Your Vote Matters. Your Vote Counts.Call 945-HOU-STON on or before Election Day to claim your free Lyft code

Early voting has begun here in the Metroplex, and “The Get Right Lawyers” are teaming up with Texans Taking Action to give you a free ride to the polls — to make sure your voice is heard. As one of Dallas/Ft. Worth’s top Black law firms, The Law Offices of Houston M. Smith, P.C, is borrowing a page from the Civil Rights playbook and using our resources to make a difference in our community. To get a free ride to the polls, all you have to do is call our office at 945-HOU-STON and ask for your free Lift to the Polls Lyft code. Our Lift to the Polls program runs from now until Election Day on March 1, 2022.

We believe that our “Lift to the Polls” program, not only provides our community with a ride to their voting location, but also encourages and motivates voters to participate in every local, state, and national election. But it all starts with getting there and that is something we are proud to be a part of.

There is a long history of ridesharing in our community. Ridesharing played a crucial role in the legendary Montgomery, Alabama Bus Boycott in 1955. African Americans worked together to form an elaborate carpool operation to shut down the segregated bus system that forced Black people to sit in the back of buses and give up their seats to white passengers.

Because of the successful efforts of those with cars to provide transportation for those without, African Americans were still able to commute to work, school, and take care of business, without losing their dignity. They no longer had to rely on the Montgomery bus line, and because Blacks made up 75 percent of Montgomery bus riders, they were able to use their power to make their voices heard and demand a much-needed change.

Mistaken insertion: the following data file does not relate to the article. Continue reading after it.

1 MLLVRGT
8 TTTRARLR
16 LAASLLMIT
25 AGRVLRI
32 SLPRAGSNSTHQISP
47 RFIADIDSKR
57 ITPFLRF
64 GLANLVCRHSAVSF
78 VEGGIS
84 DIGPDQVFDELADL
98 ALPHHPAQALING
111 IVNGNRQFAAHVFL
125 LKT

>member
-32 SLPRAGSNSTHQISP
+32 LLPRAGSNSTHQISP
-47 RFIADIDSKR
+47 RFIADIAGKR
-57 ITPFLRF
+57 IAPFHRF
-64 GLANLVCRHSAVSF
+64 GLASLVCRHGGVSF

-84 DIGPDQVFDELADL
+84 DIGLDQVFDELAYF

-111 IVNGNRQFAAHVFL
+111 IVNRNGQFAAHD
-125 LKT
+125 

When The Law Offices of Houston M. Smith, P.C. realized that transportation issues have beenkeeping a large number of Dallas residents from getting to the polls, the law firm sprung into action and developed a plan to make sure that no one is left behind. Giving folks a needed “Lift to the Polls” is a way to empower people who might otherwise miss out on an opportunity to exercise their right to vote.

Some people might think online ride and home-sharing services like Lyft and Airbnb are concepts that were conceived in the late 2000s. But for African Americans, car and home-sharing have played vital roles in our history.

Jim Crow Must GoDue to segregation throughout the country and Jim Crow Laws practiced in the South, there was a time when African Americans were banned from many hotels, motels, bars, and restaurants. Black motorists vacationing or visiting family, as well as famous entertainers, depended on designated Black hotels, home dwellers, and businesses to house them and offer other accommodations they could not get on the white sides of town.

Green Book, the 2018 film drama set in 1962, gave us a glimpse of what a Black pianist being driven by a white chauffeur had to endure as they traveled from New York, through the Midwest, and to the Deep South and back. The pair relied on The Negro Motorist Green Book to find hotels, restaurants, and gas stations that would serve them.

The actual Green Book guide was first published by Black U.S. postal employee Victor Green in 1936. The last edition was published in 1964. Sundown towns mandated that Black people be outside the city limits before sunset made “driving while black” very risky business. Not only did the Green Book list safe places for lodging, eating, and shopping, it also provided a service that made reservations for travelers.

The Green BookThe Green Book was an invaluable tool for musicians performing on the famous Chittlin’ Circuit that included Jackson, Mississippi; Little Rock, Arkansas; Tulsa, Oklahoma; Atlanta, Georgia; and multiple cities in Louisiana, including Shreveport, New Orleans, and Baton Rouge.

In his soon-to-be-published memoir More Blessed than Lucky, percussionist/ record executive Ron Ellison describes the benefits of boarding in safe places sanctioned by guides like the Green Book.

“Instead of hotels and motels where we weren’t welcome, we boarded with Black people who loved us and more importantly had respect for us. Black people were working together like they never have to give us nice, clean places to stay, feed us good food and provide transportation for us while we were in town to perform.”

If it had not been for individuals pulling together to meet this demand, many Black performers would have missed the chance to support those Black businesses.

So this Election Day, if you need transportation to the polls, call our offices at 945-HOU-STON and ask for your free Lyft code. We’re in this together.